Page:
March 17, 2011 in City

FBI report details bomb’s makeup

By The Spokesman-Review
 
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Background and the latest updates

A “joint intelligence bulletin” issued the day federal agents raided the Colville home of Kevin W. Harpham confirms that the bomb planted along the planned route of Spokane’s annual Martin Luther King Jr. Day march was indeed laced with rat poison and may have included a rocket motor igniter.

The bomb consisted of a steel pipe with a hole drilled at its base. “The pipe was welded to a roughly cut steel plate,” according to the report, which was posted to a research website Wednesday. The explosive charge was described as black powder, which was contained in a plastic bag.

“While not yet confirmed, the initiator appears similar to a rocket motor igniter,” the report states. “An RMI was used in a crude IED carried by a lone individual who took hostages and threatened employees in the Discovery Channel Building” in Silver Spring, Md., on Sept. 1.

Frank Harrill, the supervisory senior resident agent in charge of the Spokane FBI office, said he could not answer any questions when asked about the authenticity of the report. “I can’t comment at all in any form.”

The bomb was located on Jan. 17 in downtown Spokane. The investigation culminated with the March 9 arrestof Harpham, 36, who is being held at the Spokane County Jail on federal charges.

Under the pseudonym Joe Snuffy, Harpham had for years posted to the racist Internet site Vanguard News Network about race war fantasies, including vitriolic rants aimed at nearly every ethnicity.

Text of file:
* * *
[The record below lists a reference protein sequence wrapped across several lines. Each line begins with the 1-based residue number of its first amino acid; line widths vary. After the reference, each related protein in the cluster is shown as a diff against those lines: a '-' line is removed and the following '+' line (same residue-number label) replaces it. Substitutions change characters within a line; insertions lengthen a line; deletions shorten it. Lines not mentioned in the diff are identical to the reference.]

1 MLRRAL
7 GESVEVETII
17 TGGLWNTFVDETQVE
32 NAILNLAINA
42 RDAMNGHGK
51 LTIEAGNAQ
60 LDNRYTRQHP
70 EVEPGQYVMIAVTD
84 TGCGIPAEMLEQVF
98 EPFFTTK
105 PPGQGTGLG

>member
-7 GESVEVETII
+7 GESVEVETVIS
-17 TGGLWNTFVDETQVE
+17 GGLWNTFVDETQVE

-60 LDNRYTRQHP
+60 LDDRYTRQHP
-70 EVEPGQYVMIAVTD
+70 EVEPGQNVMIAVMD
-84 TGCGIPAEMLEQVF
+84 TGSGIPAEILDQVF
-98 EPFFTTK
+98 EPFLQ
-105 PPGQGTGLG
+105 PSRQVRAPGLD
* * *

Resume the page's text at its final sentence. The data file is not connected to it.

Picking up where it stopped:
The newly released report, posted at publicintelligence.net, confirmed several details that had been previously reported about how the bomb was made, including how the bomb’s shrapnel had been laced with chemicals found in rat poison.

Public Intelligence describes itself as an international consortium of independent researchers dedicated to providing access to documents and other open-source intelligence products from the private and public sector.

The bomb’s triggering device appeared to be a car alarm receiver designed to receive a signal from a transmitter “held by the perpetrator(s), which has not yet been identified or recovered,” the report states.

The shrapnel used was lead fishing weights and the “entire pipe IED assembly was contained within an open-ended plywood box wrapped in several T-shirts, which in turn were wrapped several times with tape. The bundle was concealed in the backpack,” the report said.

The report states that the bomb was “designed to fire directional fragmentation similar to a single-shot shotgun with buckshot or a cannon with a grapeshot round. Preliminary technical analysis of the device’s construction indicated that fishing weights coated in rat poison were intended as directional shrapnel to create an anti-personnel device.”

The bomb was determined to be viable, meaning it could have been detonated “but it did not receive the initiation signal from the transmitter. However, it has not been determined whether initiation of the device was attempted,” the report states.

The report indicated that the bomb was a “low overall level of sophistication” but also said that use of a car alarm receiver “may indicate that the bomb maker possesses a higher degree of knowledge and skill than the typical pipe bomb builder.”

FBI and Homeland Security agents believe that Harpham could have learned how to build the bomb “through open sources. Information regarding the use of car alarms in IEDs can be found in open sources and an individual with moderate knowledge of electronics could likely determine the connections necessary to build such a device.”

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